The figure, still shining with a peaceful, clear light, told John something very important. He said, “Not with blows will you help these boys, but with goodness and kindness.” After he said this, the boys in John’s dream stopped misbehaving, and they became calm.
From that point on, John knew what he wanted to do. He wanted to help boys who were troubled. And he wanted to help them with love, not with harshness or cruelty.
John Bosco’s dream came true, but it took quite a long time. He had to study for years before he could be ordained as a priest. Then John Bosco had to find a way to help boys. He had to do all of this on his own. No one else was helping boys the way John’s dream had told him to do it—with gentleness and kindness.
After he became a priest, John lived in Turin, a large city in northern Italy. At that time— the middle of the nineteenth century— Turin was a beautiful place to live for some people, but a terrible place for many others. New factories were being built all the time, and poor families were moving to Turin from the countryside, hoping they could get better jobs.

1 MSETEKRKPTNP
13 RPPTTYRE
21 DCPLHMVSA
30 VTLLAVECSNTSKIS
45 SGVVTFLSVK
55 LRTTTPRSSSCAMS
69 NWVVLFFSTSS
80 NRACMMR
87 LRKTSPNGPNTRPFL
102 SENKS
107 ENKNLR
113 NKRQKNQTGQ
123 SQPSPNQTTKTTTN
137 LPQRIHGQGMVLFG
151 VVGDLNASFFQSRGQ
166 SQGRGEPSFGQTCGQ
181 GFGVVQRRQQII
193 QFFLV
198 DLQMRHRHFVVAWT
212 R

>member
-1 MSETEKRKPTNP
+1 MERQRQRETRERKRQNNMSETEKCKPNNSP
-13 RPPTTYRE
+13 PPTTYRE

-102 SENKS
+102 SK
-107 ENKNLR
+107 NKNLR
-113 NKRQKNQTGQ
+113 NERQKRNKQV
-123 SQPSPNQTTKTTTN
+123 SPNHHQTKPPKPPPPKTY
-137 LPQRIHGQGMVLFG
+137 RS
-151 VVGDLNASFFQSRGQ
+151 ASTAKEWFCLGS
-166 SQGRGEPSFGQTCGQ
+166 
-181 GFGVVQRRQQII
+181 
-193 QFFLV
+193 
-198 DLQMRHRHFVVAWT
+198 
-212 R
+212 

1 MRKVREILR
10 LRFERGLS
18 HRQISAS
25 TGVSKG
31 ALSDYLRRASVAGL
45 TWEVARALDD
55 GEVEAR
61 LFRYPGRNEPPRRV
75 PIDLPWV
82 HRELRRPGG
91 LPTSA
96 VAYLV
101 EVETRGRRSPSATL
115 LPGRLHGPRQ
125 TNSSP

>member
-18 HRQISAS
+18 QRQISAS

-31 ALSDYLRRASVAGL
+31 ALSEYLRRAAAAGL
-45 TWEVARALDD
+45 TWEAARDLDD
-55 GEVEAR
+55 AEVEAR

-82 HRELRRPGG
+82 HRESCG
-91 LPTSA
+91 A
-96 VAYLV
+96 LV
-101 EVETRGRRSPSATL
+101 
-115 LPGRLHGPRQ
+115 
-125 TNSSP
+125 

Sometimes they could get better jobs, but many times the factory jobs were worse than work on the farms. Factory workers made little money and had to live in dirty, crowded slums. Young Don Bosco (in Italy they call priests “Don” the same way we call them “Father”) walked these streets with great sadness, seeing how hard life was for so many people. It was especially hard for young boys, who had no schools to help them. The boys were running wild, just like the boys in Don Bosco’s dream.
One day, John was in the back of his church after Mass. He heard one of the church workers yelling, and he went to see what was wrong. The man was shouting at a boy who had come into the church on this chilly day to try to get warm. Don Bosco had never seen the boy before, but he told the man to stop yelling. The man wanted to know why.